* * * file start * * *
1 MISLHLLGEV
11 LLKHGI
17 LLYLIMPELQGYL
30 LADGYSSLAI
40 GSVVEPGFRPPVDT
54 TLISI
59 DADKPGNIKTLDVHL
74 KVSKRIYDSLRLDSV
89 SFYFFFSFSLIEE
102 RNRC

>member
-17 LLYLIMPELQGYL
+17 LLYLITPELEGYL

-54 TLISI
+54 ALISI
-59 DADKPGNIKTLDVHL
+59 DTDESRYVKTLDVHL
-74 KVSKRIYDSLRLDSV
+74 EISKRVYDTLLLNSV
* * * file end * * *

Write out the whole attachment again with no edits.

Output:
1 MISLHLLGEV
11 LLKHGI
17 LLYLIMPELQGYL
30 LADGYSSLAI
40 GSVVEPGFRPPVDT
54 TLISI
59 DADKPGNIKTLDVHL
74 KVSKRIYDSLRLDSV
89 SFYFFFSFSLIEE
102 RNRC

>member
-17 LLYLIMPELQGYL
+17 LLYLITPELEGYL

-54 TLISI
+54 ALISI
-59 DADKPGNIKTLDVHL
+59 DTDESRYVKTLDVHL
-74 KVSKRIYDSLRLDSV
+74 EISKRVYDTLLLNSV